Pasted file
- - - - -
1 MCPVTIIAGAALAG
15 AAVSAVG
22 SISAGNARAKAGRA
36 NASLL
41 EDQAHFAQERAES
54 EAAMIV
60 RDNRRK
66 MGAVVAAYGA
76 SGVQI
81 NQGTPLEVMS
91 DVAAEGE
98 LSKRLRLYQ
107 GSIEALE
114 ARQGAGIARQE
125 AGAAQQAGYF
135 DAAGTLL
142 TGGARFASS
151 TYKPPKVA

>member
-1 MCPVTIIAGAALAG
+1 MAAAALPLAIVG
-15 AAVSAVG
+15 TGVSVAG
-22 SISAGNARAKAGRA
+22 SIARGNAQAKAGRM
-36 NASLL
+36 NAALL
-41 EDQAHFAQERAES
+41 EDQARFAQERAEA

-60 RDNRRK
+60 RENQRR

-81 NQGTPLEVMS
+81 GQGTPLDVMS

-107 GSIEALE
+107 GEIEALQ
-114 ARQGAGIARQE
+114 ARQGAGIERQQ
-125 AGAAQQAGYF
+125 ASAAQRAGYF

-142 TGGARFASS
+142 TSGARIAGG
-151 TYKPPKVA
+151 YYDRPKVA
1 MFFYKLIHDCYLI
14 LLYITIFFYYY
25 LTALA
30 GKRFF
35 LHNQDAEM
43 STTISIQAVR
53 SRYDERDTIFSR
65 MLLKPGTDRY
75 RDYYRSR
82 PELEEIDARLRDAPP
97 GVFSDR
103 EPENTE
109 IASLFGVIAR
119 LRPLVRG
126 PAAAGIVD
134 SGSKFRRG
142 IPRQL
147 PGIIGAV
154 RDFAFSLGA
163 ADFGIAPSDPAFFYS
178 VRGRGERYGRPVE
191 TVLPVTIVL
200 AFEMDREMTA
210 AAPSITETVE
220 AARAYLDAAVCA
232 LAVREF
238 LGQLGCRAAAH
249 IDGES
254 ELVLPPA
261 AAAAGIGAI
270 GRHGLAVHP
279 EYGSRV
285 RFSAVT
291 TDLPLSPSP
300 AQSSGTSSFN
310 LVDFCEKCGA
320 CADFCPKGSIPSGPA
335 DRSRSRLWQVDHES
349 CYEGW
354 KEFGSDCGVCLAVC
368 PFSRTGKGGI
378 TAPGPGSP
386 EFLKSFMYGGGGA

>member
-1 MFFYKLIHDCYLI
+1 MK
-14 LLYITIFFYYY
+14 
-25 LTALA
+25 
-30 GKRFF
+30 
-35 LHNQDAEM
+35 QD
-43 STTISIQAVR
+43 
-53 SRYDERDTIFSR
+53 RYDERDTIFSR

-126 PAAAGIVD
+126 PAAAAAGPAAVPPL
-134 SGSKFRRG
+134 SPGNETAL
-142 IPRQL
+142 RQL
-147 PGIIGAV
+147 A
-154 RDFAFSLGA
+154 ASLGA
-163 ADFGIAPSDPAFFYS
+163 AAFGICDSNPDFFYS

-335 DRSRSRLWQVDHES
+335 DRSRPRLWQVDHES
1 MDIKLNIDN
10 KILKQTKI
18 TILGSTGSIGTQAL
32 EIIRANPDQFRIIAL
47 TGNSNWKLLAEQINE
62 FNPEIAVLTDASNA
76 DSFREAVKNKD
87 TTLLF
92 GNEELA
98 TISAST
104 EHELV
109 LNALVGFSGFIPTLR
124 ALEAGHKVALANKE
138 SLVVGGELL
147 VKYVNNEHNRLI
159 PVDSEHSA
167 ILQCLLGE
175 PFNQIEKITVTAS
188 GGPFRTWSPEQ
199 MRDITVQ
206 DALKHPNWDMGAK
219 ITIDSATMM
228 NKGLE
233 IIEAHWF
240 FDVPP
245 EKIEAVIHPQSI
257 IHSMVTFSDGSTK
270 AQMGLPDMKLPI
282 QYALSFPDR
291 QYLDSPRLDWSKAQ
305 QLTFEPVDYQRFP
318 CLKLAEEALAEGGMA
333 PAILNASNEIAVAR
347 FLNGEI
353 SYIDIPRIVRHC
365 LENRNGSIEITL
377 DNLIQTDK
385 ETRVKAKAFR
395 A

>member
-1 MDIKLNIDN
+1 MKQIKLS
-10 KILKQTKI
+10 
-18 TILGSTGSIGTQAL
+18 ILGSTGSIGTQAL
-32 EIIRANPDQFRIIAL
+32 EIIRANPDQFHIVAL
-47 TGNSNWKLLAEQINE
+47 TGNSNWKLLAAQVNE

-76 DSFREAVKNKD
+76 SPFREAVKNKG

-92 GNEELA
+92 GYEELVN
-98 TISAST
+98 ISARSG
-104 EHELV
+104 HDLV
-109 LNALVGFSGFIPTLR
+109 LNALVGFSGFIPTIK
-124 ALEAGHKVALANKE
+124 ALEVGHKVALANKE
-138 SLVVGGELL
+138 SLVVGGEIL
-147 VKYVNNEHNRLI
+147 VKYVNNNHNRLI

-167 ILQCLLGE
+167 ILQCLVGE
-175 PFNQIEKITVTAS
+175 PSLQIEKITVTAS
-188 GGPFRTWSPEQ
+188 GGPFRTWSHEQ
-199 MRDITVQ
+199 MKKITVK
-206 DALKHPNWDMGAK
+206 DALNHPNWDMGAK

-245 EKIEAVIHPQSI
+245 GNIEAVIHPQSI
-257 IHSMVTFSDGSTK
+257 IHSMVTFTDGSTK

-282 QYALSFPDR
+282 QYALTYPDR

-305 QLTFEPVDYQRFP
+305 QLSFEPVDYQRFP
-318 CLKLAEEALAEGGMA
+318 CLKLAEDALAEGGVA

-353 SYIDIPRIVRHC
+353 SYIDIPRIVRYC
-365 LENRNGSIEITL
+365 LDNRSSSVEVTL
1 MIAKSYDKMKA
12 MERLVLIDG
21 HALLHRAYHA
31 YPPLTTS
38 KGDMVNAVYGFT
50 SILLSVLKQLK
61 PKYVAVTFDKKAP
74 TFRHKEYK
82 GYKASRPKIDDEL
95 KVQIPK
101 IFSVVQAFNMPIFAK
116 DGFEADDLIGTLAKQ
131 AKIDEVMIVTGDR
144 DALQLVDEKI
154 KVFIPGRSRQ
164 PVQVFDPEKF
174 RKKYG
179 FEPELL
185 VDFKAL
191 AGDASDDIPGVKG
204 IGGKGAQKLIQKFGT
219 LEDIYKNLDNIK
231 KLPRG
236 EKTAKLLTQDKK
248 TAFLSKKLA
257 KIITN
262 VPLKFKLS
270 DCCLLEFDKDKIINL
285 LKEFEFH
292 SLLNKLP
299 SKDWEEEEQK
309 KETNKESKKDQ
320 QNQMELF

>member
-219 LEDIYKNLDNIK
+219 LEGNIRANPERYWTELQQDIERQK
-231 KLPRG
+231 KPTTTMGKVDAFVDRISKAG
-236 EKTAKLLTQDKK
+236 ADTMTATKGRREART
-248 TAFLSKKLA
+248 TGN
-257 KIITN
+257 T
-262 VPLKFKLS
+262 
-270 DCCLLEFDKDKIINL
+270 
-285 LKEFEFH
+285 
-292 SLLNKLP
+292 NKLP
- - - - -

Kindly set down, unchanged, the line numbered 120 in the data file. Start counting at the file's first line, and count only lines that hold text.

47 TGNSNWKLLAEQINE